clientSecretName: dashboard
          issuerUrl: https://accounts.google.com
    EOF
      

    Review the following table to understand this configuration. For more information, see the API reference.

    SettingDescription
    namespaceCreate the dashboard settings in the same namespace as the Gloo UI deployment (gloo-mesh) in the management cluster.
    authn.oidcConfigure the details to set up authentication via an OIDC provider, in this case Google.
    appURLThe URL to send the user to after successful authentication: http://localhost:8090/
    clientIdThe client ID token that you got when you registered your app with the identity provider. In this example, you set the client ID as an environment variable on your local machine in the previous section.
    clientSecretRefThe Kubernetes secret that has the client secret that you got when you registered your app with the identity provider. The secret must exist on the same cluster as the ExtAuthServer resource that this policy refers to. In this example, you created the secret in the previous step.
    issuerUrlThe URL of the OpenID Connect identity provider. Gloo Network automatically discovers the OIDC configuration by querying the .well-known/openid-configuration endpoint on the issuer_url. In this example, Gloo Network expects to find OIDC discovery information at https://accounts.google.com.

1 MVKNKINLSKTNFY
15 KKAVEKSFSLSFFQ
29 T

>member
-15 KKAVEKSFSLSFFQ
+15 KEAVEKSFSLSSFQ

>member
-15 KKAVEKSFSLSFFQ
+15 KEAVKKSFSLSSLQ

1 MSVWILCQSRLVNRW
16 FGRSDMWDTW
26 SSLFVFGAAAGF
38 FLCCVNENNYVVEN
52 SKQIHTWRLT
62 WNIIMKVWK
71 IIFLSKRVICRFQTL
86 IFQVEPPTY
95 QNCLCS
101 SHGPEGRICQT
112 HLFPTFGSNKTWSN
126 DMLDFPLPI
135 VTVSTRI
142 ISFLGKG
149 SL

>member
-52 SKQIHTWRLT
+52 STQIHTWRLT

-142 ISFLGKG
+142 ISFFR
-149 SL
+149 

3. Open the Gloo UI.

      meshctl dashboard
      
  4. Test that the Gloo UI requires authentication by opening the login URL and clicking Sign in to Gloo Network. This URL matches the Authorized redirect URIs that you configured in your Google credentials, such as http://localhost:8090/welcome.

Cleanup

You can optionally remove the resources that you set up as part of this guide.

  1. Remove the OIDC authentication section from the dashboard resource.

      kubectl apply -f - <<EOF
    apiVersion: admin.gloo.solo.io/v2
    kind: Dashboard
    metadata:
      name: settings
      namespace: gloo-mesh
    EOF
      
  2. Remove the Kubernetes secret with your Okta OIDC credentials.

      kubectl delete secret dashboard -n gloo-mesh
      
  3. Remove the OIDC credentials in your Google account.

    1. Log in to the Google Developer Console.
    2. From the Credentials, find the credentials that you created earlier and use the trash icon to remove them.

Next steps

Great job on setting up external authentication to the Gloo UI! Now, Gloo Network extracts the username in the format expected from the AuthN user mapping from the Google tokens. Then, it matches the username to the cluster role binding in RBAC for authorization.

Next, review this guide to:

  • Configure your OIDC settings by using a Helm values file and use that file to install Gloo Network. Setting up OIDC by using Helm ensures that your settings are not overwritten, even after you upgrade Gloo Network.
  • Persist UI sessions by storing the Google tokens in Redis instead of only in the user’s browser.